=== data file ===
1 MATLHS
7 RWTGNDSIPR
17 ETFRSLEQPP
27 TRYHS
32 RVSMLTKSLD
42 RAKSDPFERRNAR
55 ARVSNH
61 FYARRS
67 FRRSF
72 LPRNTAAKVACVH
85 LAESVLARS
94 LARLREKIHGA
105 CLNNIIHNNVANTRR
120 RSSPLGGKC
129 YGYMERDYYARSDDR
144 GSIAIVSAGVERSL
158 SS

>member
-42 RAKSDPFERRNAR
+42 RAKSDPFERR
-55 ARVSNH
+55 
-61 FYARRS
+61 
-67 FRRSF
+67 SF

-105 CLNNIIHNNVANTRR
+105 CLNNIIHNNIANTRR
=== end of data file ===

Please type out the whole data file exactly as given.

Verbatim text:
1 MATLHS
7 RWTGNDSIPR
17 ETFRSLEQPP
27 TRYHS
32 RVSMLTKSLD
42 RAKSDPFERRNAR
55 ARVSNH
61 FYARRS
67 FRRSF
72 LPRNTAAKVACVH
85 LAESVLARS
94 LARLREKIHGA
105 CLNNIIHNNVANTRR
120 RSSPLGGKC
129 YGYMERDYYARSDDR
144 GSIAIVSAGVERSL
158 SS

>member
-42 RAKSDPFERRNAR
+42 RAKSDPFERR
-55 ARVSNH
+55 
-61 FYARRS
+61 
-67 FRRSF
+67 SF

-105 CLNNIIHNNVANTRR
+105 CLNNIIHNNIANTRR